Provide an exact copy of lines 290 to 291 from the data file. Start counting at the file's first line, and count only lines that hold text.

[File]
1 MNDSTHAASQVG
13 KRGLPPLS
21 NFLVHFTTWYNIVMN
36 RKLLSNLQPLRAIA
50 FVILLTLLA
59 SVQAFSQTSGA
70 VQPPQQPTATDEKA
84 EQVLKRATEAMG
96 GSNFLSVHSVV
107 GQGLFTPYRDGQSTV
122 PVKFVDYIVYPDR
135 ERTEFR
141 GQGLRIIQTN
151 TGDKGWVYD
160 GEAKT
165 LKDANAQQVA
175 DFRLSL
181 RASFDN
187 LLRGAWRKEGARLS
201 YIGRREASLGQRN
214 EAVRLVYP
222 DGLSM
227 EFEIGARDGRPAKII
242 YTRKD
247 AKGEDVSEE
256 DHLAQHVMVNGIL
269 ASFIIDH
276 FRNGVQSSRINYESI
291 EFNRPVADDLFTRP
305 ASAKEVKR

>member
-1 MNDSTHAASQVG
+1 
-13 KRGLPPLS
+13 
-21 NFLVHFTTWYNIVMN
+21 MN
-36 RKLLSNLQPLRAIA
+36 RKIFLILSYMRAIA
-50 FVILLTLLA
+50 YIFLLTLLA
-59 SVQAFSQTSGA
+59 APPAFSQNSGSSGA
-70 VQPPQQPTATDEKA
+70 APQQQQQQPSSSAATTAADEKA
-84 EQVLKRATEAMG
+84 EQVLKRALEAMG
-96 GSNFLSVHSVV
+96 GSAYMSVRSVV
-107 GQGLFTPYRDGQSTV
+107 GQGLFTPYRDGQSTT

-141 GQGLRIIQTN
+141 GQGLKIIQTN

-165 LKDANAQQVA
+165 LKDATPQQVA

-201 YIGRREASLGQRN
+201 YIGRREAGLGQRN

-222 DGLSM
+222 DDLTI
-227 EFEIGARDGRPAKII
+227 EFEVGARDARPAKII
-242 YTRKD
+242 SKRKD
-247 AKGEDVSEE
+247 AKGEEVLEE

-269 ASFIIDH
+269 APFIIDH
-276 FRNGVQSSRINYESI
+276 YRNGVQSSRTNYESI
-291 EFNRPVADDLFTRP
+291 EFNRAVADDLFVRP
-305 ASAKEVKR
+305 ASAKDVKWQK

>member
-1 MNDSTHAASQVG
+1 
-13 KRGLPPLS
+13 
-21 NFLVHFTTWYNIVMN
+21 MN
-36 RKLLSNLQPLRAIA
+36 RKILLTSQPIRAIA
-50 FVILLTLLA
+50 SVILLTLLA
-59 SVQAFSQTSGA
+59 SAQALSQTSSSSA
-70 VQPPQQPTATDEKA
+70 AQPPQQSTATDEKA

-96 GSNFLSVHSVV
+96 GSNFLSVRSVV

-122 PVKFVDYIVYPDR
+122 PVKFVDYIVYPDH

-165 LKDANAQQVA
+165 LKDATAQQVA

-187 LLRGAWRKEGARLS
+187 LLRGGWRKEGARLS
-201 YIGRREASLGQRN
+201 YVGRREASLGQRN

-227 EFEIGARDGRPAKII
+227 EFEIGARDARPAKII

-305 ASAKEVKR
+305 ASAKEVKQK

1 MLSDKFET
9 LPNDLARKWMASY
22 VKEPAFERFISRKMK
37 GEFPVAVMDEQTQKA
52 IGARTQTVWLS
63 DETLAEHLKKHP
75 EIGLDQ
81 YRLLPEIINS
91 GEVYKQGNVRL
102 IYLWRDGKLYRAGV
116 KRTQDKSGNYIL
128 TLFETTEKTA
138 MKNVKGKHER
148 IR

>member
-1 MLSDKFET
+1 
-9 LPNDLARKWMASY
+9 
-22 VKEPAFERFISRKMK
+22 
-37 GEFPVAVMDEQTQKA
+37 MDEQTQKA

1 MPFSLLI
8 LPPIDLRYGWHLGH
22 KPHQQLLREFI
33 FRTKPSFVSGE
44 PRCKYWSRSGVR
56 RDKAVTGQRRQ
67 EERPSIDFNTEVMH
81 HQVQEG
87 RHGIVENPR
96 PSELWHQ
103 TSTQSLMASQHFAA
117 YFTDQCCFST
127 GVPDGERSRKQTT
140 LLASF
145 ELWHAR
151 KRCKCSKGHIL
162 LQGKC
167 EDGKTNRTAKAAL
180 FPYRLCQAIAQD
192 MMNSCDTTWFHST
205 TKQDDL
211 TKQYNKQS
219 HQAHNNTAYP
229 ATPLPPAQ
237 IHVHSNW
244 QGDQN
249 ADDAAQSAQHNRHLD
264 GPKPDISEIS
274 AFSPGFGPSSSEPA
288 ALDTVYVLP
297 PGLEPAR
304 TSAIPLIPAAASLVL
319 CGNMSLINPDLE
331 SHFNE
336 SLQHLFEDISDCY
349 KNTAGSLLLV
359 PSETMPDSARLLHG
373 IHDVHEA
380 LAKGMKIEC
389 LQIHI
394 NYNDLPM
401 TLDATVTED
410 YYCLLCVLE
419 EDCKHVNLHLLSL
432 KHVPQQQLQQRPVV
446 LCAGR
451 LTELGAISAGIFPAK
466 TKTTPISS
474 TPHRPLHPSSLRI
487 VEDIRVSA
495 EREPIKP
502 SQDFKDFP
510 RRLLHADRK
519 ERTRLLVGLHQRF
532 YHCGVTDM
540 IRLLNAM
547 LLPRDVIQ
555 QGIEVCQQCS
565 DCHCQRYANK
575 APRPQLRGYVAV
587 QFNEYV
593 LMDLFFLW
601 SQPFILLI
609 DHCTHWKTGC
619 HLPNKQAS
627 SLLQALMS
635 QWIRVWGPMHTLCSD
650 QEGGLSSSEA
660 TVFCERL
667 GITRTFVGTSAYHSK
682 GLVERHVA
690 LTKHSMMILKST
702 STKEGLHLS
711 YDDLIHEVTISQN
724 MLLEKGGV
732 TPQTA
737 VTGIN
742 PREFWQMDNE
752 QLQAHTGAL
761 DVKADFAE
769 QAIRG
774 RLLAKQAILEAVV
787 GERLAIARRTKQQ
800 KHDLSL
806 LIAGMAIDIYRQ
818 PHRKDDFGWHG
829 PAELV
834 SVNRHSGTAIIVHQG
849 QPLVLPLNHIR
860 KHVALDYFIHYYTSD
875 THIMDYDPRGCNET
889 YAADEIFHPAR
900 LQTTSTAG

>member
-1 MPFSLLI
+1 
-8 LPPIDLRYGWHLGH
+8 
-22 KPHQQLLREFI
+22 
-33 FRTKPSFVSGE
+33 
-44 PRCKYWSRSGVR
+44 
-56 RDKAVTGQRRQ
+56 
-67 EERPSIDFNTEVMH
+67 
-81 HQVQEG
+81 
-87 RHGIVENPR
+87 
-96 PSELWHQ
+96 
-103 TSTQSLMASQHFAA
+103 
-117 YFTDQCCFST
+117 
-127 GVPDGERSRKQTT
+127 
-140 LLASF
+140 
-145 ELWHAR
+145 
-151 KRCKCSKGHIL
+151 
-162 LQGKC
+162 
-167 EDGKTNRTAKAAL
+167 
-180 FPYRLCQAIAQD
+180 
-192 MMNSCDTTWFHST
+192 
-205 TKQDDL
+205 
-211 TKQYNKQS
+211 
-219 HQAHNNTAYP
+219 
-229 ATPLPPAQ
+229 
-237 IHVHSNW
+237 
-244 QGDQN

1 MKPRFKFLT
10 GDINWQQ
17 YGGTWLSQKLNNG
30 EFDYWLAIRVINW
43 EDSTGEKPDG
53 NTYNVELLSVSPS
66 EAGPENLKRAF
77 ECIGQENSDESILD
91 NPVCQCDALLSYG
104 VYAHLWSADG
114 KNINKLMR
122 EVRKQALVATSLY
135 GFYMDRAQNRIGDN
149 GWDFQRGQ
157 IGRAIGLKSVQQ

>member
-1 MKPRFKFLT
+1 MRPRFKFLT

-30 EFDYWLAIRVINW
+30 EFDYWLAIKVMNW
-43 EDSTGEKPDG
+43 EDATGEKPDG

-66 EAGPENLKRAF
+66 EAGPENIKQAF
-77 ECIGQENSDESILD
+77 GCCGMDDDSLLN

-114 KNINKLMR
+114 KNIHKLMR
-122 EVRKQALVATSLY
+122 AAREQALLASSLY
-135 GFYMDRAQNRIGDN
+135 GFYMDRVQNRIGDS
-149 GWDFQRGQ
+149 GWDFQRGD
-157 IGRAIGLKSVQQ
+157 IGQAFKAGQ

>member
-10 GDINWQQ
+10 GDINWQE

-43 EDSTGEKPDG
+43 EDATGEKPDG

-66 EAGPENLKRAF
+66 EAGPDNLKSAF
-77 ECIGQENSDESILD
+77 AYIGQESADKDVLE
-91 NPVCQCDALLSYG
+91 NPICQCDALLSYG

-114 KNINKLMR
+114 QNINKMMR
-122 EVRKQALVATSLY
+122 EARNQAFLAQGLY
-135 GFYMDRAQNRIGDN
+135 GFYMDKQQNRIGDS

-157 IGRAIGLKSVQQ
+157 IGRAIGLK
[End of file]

+30 EFDYWLAIKVMNW
-43 EDSTGEKPDG